Importantly, patterns could be discovered by developing rather simple models of money and debt interrelationships. Debt cycles were studied extensively by many schools of economic thought (Shiller, Robert J._ Akerlof, George A – Animal Spirits: How Human Psychology Drives the Economy, and Why It Matters for Global Capitalism). The modern financial system worked by spreading risk, promoting economic efficiency and providing cheap capital. It had been formed during the years as bull markets in shares and bonds originated in the early 1990s. These markets were propelled by abundance of money, falling interest rates and new information technology. Financial markets, by combining debt and derivatives, could originate and distribute huge quantities of risky structurized products and sell them to different investors. Meanwhile, financial sector debt, only a tenth of the size of non-financial-sector debt in 1980, became half as big by the beginning of the credit crunch in 2007. As liquidity grew, banks could buy more assets, borrow more against them, and enjoy their value rose. By 2007 financial services were making 40% of America’s corporate profits while employing only 5% of its private sector workers. Thanks to cheap money, banks could have taken on more debt and, by designing complex structurized products, they were able to make their investment more profitable and risky. Securitization facilitating the emergence of the “shadow banking” system foments, simultaneously, bubbles on different segments of a global financial market.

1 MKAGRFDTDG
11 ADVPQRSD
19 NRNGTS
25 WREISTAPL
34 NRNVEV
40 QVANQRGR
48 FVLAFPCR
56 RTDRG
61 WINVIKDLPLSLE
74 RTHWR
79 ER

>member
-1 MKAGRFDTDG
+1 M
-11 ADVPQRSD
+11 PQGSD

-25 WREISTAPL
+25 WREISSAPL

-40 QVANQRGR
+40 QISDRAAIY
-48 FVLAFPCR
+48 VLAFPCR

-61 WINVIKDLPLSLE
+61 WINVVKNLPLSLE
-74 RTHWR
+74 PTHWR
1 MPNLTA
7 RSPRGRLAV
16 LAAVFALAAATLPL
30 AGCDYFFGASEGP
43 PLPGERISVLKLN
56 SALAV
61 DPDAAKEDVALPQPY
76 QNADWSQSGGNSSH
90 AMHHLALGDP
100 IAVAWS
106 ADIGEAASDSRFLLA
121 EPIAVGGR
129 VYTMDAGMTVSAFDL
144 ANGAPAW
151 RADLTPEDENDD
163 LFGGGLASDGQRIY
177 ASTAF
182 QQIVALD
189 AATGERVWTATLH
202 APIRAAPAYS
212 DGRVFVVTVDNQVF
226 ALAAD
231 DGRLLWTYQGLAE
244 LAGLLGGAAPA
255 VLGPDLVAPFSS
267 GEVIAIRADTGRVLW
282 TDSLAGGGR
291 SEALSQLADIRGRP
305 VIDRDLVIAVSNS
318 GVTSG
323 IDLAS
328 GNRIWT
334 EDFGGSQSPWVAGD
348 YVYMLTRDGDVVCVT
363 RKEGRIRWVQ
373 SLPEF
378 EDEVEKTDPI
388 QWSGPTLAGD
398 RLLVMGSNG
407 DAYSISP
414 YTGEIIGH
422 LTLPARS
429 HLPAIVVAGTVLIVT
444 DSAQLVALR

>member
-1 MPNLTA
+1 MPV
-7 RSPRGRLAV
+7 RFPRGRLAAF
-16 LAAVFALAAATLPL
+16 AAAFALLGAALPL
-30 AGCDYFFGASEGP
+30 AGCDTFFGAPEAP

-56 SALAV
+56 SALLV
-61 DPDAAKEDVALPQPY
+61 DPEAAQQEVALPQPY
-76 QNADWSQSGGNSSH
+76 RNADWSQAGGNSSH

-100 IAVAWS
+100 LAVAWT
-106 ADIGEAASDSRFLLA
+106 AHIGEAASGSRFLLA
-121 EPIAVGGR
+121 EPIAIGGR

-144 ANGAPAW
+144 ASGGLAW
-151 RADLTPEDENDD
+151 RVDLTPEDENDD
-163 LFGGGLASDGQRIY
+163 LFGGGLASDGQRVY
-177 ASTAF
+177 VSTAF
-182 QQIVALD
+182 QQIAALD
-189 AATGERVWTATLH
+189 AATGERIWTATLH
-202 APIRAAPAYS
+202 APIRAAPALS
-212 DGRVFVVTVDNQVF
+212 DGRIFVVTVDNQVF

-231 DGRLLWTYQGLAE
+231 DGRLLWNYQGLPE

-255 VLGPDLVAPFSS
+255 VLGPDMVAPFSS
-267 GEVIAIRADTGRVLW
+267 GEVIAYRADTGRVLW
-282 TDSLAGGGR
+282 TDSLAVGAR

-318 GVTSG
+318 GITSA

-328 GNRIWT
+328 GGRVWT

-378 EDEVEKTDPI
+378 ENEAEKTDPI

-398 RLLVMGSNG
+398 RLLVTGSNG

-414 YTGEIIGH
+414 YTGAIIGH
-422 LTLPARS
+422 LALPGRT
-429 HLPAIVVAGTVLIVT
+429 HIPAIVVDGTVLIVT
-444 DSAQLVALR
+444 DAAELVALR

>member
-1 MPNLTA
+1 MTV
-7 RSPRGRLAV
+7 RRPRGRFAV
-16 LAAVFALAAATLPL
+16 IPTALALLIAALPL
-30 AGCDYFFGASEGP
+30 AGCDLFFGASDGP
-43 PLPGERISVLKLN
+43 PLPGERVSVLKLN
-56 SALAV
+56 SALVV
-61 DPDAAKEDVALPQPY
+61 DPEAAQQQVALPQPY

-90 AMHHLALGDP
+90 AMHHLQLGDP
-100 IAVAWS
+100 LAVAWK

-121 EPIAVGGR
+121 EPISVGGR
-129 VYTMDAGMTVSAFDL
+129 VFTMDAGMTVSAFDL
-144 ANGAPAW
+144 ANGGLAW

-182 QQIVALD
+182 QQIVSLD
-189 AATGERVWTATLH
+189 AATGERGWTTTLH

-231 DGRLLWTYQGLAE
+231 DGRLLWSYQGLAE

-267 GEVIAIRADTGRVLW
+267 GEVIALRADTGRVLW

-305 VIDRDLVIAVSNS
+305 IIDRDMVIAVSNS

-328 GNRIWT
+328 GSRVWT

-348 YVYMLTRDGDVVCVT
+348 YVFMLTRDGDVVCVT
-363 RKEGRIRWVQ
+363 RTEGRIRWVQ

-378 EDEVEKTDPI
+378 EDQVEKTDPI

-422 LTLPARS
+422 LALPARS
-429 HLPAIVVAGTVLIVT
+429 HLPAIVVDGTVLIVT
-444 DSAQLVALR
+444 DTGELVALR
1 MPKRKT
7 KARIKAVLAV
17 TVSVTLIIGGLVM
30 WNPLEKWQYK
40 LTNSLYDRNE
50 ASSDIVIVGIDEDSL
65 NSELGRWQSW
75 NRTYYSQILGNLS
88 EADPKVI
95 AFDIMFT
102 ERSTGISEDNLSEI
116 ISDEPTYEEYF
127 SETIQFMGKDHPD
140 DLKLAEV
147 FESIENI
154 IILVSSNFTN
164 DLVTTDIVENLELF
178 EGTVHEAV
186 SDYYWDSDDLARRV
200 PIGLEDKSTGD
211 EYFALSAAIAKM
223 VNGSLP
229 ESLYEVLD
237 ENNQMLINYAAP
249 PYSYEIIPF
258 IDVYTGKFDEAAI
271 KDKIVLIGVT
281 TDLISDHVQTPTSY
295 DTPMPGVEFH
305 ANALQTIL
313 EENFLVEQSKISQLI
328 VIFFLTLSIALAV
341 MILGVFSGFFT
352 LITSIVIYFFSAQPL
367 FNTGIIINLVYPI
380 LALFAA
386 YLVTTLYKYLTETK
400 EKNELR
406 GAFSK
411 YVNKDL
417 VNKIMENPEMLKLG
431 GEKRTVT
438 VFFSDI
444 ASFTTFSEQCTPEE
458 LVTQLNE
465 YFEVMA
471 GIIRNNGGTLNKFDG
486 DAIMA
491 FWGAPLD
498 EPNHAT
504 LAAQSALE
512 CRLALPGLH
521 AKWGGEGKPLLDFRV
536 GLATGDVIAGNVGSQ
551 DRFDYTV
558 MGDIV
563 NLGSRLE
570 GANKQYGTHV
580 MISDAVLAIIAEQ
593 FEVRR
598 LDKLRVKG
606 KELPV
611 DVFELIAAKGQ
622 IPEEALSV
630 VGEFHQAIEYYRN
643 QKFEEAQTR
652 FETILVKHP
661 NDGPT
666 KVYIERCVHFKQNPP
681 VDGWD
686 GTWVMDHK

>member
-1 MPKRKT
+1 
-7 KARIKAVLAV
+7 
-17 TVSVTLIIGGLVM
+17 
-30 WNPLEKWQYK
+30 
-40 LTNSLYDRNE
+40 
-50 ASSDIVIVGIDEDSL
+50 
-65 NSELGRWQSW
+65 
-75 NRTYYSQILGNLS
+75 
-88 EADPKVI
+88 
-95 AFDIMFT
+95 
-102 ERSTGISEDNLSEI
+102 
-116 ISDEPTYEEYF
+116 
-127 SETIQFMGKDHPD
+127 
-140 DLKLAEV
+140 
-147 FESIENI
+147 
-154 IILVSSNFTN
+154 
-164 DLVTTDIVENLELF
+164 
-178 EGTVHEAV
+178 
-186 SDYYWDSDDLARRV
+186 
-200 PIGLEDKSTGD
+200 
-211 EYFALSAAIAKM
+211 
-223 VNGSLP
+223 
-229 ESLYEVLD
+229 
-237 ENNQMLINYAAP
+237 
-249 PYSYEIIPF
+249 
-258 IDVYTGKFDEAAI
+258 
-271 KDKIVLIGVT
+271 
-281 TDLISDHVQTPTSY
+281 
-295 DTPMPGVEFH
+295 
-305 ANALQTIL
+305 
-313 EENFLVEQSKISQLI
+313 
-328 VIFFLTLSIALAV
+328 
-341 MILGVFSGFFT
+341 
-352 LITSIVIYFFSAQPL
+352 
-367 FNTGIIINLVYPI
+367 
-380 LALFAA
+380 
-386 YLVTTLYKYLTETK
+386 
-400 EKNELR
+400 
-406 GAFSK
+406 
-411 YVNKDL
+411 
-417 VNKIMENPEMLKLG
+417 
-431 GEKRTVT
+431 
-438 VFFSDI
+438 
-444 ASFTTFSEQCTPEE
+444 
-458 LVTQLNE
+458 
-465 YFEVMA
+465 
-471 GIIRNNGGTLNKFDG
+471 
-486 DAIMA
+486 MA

Yet over the past decade this system, or a big part of it, began to lose touch with its ultimate purpose: to reallocate deficit resources in accordance with the social priorities. Instead of writing, managing and trading claims on future cashflows for the rest of the economy, finance became increasingly a game for fees and speculation. Due to disastrously lax regulation, investment banks did not lay aside enough capital in case something went wrong, and, as the crisis began in the middle of 2007, credit markets started to freeze up. Qualitatively, after the spectacular Lehman Brothers disaster in September 2008, laminar flows of financial activity came to an end. Banks began to suffer losses on their holdings of toxic securities and were reluctant to lend to one another that led to shortages of funding system. This only intensified in late 2007 when Nothern Rock, a British mortgage lender, experienced a bank run that started in the money markets. All of a sudden, liquidity became in a short supply, debt was unwound, and investors were forced to sell and write down the assets. For several years, up to now, the market counterparties no longer trust each other. As Walter Bagehot, an authority on bank runs, once wrote: